Ludvig Norman (28 August 1831 – 28 March 1885) was a Swedish composer, conductor, pianist, and music teacher. Together with Franz Berwald and Adolf Fredrik Lindblad, he ranks among the most important Swedish symphonists of the 19th century.
Norman was born Fredrik Vilhelm Ludvig Norman in Stockholm.
Norman began his musical training with Lindblad and later studied at the Leipzig Conservatory from 1848 to 1852, where he also made the acquaintance of Robert Schumann. Starting in 1857, he taught at the Royal Music Academy of Stockholm. In 1860, he became the conductor of the Nya harmoniska sällskapet and obtained the post of Kapellmeister at the Royal Swedish Opera the following year. After 1881, he conducted the choral concerts of the Musikvorenigen. He was married to the noted violinist Wilma Neruda in 1864. Their son Ludwig Norman Neruda was a famous alpinist.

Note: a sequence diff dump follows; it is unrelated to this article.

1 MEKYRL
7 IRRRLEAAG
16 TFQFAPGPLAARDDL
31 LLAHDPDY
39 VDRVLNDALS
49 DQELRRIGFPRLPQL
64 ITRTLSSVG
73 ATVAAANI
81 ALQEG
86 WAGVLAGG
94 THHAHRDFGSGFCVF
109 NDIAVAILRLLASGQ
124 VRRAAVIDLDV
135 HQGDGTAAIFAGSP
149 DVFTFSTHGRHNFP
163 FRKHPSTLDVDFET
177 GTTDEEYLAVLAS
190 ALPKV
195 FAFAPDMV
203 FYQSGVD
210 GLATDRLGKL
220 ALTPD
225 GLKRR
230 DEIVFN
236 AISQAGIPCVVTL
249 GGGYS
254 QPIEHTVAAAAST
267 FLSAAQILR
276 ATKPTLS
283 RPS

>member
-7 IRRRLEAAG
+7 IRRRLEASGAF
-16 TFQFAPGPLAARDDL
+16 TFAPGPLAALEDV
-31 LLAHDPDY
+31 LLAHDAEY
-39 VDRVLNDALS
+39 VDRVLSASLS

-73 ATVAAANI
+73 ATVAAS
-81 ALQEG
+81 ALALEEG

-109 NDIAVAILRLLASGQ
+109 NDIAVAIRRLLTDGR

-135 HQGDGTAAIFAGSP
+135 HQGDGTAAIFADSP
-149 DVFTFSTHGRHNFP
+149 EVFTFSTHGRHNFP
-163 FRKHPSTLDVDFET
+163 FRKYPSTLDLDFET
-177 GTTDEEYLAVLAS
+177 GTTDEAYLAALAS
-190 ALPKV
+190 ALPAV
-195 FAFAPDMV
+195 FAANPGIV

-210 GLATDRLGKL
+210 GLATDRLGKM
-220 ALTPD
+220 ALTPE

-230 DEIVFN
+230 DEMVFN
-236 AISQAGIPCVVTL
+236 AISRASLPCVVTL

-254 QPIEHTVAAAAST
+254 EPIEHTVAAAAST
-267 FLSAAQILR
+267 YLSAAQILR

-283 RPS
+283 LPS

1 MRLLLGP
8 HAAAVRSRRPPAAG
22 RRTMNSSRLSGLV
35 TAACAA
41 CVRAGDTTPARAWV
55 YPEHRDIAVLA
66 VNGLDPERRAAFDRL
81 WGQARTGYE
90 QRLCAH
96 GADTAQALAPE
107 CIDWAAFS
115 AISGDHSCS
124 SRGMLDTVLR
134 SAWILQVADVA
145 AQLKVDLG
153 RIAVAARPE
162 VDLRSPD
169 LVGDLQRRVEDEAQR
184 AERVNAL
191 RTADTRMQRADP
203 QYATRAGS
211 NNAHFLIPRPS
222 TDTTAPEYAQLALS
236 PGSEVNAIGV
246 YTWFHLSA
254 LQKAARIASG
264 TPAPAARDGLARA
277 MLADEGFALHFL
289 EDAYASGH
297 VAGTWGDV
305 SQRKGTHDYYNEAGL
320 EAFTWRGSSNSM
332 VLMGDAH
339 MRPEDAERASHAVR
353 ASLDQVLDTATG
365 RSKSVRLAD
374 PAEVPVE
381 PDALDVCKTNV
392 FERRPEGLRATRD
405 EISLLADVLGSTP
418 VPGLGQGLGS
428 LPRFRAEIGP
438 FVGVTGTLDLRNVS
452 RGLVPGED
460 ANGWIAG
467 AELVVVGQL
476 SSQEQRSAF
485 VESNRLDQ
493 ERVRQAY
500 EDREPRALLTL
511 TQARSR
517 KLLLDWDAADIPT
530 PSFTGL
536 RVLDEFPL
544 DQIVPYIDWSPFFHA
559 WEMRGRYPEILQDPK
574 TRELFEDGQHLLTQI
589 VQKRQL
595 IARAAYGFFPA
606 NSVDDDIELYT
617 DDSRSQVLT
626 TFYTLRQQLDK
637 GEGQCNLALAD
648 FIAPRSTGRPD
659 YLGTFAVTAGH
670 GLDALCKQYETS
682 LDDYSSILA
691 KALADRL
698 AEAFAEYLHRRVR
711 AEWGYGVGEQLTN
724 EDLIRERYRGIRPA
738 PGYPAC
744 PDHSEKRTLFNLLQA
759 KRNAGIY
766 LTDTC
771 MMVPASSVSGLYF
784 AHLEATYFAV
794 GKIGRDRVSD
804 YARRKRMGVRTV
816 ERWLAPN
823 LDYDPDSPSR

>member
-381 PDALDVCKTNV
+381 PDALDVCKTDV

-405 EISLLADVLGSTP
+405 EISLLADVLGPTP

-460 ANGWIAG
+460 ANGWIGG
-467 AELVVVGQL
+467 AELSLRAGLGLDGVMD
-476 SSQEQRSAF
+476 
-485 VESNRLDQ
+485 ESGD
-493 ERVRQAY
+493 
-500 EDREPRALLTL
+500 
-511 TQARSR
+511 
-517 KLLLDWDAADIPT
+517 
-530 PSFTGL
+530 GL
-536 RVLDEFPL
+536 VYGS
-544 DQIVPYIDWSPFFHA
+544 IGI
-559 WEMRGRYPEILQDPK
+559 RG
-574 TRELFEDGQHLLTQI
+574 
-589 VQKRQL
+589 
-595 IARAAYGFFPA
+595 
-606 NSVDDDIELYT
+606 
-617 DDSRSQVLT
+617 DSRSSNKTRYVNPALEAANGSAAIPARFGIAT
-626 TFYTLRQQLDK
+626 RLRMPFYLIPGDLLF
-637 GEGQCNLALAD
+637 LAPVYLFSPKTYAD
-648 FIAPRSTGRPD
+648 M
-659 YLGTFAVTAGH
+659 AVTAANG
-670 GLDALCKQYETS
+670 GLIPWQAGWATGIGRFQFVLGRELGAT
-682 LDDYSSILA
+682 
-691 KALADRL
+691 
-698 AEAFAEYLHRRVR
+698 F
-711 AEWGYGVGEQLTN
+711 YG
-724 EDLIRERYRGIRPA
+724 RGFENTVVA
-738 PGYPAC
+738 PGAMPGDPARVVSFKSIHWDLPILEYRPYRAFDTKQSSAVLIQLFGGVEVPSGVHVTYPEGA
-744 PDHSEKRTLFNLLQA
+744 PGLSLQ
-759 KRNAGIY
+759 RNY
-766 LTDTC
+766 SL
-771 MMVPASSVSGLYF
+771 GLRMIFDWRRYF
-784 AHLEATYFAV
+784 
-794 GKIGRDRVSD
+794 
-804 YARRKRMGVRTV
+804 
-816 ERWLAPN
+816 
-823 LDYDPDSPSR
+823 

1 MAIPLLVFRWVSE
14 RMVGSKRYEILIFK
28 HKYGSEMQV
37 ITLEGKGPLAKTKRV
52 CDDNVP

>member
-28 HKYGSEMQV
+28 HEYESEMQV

As conductor, he is remembered for premiering the fourth symphony of Franz Berwald on 9 April 1878.
Norman composed in a wide variety of genres, including four symphonies, four overtures, four sets of incidental music for plays, cantatas, and chamber music, as well as a great number of lieder and songs for choir.